December 7, 2023 | Rome, Italy

Up, up and away

By |2018-03-21T18:54:17+01:00March 31st, 2013|"Critics Notebook"|
Before Madonna and Lady Gaga, Jane Fonda as a space heroine.

fter the hormonally agreeable French director Roger Vadim wrapped it up with Brigitte Bardot — they dated from the time she was 15 — and Catherine Deneuve —18 when they met — he somehow fished out an American actress with Bardot’s erotic panache and Deneuve’s acting talent. She was Henry Fonda’s daughter Jane. The female Fonda had also met Vadim as a teen, no surprise, but by the time they moved in together in 1963 Vadim was 37 and Jane an “ancient” 26.

Vadim, a Ukrainian immigrant born to a Russian father and a French mother, was bright, charming, and above all known as ready, willing and able to make movies to celebrate his girlfriends. He did it with Bardot in the 1956 “Et Dieu… créa la femme” (“And God Created Women”) and with less fuss for Deneuve, whose role in Le Vice et la Vertu (“Vice and Virtue”) gave her enough film time to get herself noticed.

So what to do with Jane?

The answer, “Barbarella,” was typically Vadimish. If Bardot could be a teen sex kitten and Deneuve a character from a Marquis de Sade riff, then Fonda could certainly be an outer space seductress who at times looked like Madonna and Lady Gaga before they were in the conceptual phase.

“Barbarella” was first-ever literal space cadet movie (at least with a girl in charge). See it to believe.

In a nutshell, an emancipated super heroine takes to the outer fringed of the galaxy to stop villain Durand-Durand (Milo O’Shea). What’s about to happen is contained in the movie’s tagline: “Who seduces an angel? Who strips in space? Who conveys love by hand? Who gives up the pill? Who takes sex to outer space? Who’s the girl of the 21st century? Who nearly dies of pleasure?”

You guessed it, it’s Queen of the Galaxy Jane, a heroic pleasure unit. But the farce isn’t Jane alone. Even mime king Marcel Marceau makes an appearance as Professor Ping. When was it made? When else but 1968, the year in which culture and politics took an unusual hike in the woods and somehow got the last laugh — together.

Weird girls take different forms. Ask Abel Ferrara. His 1995 “The Addiction” remains among the most terrifying, intelligent, outrageous, and eccentric vampire ever made, and one that would wither today’s tamer odysseys. Lili Taylor is New York anthropology grad student Kathleen Conklin. Bitten by vampy vampire Casanova (Annabella Sciorra) in a New York alcove, her intellectually-propelled life suddenly veers into the netherworld of blood lust. Christopher Walken, mixing gags and snarls, does his thing as elder statesman vamp, but it’s Taylor, by turn bewildered, exhausted, and insatiable, who steals the show.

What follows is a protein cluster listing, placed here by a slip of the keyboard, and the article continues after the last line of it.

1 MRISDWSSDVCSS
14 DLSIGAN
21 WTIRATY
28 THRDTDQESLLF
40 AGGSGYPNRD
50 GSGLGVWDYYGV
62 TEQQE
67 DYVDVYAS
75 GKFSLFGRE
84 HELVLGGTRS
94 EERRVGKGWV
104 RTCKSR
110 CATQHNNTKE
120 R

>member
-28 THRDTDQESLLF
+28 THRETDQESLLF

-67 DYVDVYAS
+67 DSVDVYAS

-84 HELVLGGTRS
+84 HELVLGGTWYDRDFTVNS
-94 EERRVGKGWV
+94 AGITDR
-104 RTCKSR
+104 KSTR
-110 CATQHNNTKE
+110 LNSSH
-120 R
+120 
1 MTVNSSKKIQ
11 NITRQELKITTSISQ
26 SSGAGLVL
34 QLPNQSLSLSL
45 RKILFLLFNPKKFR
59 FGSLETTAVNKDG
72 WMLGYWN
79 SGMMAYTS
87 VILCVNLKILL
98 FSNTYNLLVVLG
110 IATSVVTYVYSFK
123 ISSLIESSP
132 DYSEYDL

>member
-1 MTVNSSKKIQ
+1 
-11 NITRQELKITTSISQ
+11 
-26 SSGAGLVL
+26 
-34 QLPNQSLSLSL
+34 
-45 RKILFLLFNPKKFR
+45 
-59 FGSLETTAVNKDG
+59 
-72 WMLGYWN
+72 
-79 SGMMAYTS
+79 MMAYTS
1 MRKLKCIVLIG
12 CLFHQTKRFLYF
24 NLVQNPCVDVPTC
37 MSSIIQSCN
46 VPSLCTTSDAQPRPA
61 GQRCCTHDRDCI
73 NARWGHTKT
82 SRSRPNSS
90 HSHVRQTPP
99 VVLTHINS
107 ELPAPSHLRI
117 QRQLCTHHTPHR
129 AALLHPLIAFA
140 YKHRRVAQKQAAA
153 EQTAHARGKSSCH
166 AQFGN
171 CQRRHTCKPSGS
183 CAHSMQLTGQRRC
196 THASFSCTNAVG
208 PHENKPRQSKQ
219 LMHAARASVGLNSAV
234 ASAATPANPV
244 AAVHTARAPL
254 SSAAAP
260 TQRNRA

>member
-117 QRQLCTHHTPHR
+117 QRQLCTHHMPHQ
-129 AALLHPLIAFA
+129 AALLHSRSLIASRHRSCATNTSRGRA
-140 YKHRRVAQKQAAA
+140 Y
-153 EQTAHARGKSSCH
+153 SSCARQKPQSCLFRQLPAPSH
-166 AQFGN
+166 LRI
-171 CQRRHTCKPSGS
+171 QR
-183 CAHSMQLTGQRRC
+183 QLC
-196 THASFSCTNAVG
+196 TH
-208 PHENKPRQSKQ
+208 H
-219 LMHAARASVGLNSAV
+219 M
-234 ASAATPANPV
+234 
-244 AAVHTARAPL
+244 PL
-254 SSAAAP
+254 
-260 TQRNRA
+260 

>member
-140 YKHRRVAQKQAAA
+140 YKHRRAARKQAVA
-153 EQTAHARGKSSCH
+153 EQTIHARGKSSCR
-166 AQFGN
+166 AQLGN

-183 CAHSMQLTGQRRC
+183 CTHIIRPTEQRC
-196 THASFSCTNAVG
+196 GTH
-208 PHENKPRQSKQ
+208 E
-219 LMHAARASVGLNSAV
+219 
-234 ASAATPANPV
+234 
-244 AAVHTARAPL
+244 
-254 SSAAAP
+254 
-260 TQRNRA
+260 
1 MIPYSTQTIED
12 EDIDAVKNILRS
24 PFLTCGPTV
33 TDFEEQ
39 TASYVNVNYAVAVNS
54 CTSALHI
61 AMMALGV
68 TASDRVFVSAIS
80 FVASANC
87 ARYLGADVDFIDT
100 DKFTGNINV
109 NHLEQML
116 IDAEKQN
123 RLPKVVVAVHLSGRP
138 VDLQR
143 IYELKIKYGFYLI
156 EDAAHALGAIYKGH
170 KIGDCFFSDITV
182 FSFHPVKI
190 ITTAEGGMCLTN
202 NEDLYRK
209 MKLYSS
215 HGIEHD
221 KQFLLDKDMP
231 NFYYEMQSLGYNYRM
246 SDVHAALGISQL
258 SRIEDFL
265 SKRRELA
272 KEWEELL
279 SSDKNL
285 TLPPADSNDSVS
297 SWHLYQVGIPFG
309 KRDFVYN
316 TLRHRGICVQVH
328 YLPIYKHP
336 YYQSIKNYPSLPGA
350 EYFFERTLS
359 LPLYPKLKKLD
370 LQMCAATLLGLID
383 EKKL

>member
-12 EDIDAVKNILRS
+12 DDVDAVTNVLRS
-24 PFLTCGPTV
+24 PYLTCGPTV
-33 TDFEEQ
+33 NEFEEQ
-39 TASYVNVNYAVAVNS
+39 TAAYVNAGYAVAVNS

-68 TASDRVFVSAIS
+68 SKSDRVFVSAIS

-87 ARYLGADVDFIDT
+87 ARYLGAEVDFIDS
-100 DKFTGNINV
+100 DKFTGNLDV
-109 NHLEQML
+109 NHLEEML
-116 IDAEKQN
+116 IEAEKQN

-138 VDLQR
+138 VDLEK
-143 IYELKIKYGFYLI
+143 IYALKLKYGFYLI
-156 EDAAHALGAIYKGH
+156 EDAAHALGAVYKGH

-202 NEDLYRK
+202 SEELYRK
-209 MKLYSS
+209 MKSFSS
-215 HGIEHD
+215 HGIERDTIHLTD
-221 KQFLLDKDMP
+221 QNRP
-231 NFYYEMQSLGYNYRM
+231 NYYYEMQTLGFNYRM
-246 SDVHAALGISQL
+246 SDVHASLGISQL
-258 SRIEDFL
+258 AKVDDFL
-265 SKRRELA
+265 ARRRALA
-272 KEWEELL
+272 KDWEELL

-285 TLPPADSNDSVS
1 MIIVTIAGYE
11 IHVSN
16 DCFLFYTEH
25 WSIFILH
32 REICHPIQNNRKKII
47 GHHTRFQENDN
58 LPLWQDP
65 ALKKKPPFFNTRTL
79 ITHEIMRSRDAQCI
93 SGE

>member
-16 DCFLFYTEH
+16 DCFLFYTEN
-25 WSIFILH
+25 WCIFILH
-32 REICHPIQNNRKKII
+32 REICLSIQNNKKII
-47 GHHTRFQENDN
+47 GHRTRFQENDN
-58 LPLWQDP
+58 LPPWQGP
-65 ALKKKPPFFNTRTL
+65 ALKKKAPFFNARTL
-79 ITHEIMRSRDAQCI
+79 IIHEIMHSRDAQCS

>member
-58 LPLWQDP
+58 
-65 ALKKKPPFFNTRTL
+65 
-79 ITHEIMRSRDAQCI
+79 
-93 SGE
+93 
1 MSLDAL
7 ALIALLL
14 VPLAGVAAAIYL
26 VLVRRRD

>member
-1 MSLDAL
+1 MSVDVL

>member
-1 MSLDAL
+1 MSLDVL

This is as much a tract about guilt, mass murder, and sexual desire as it is a camp treatise on vampires. Blood, for Conklin, is no different than drugs: an addiction. The climactic blood orgy is proto-pornography disguised as horror. Only Ferrara would tackle this medusa, let alone see it through. Ferrara friend Nicholas St. John wrote the movie, along with adult non-classic “Nine Lives of a Wet Pussy” 20 years before. Anatomy aside, nine lives are hardly enough here.

No pussies on “Runaway Train” (1985), an insomnia-averse sleeper directed by a Russian with a Japanese screenplay and perfectly suited to gritty Jon Voight — now mentioned (if at all) as Angelina Jolie’s estranged father. Two escaped maximum-security inmates (Voight is Oscar; Eric Roberts is Buck) and a woman conductor (Sara; Rebecca De Mornay) are trapped on an otherwise deserted, breakshot runaway train hurtling through Alaska.

Voight is Voight: ruthless; Roberts is the second man: vulnerable and compliant; De Mornay is… a girlie afterthought.

It’s easy enough to bash testosterone-laden flicks, but this one is fierce, smart, and uses train, weather, and character interplay to existential effect. People are as out of control as the machine they ride.

Though Ryuzo Kikushima is credited with the script, the idea came from Akira Kurosawa’s — he of “Rashômon,” the 1950 classic. Moscow-born Andrei Konchalovsky directed, in the days before he was reduced to making movies like the 2010 “Nutcracker in 3D.”

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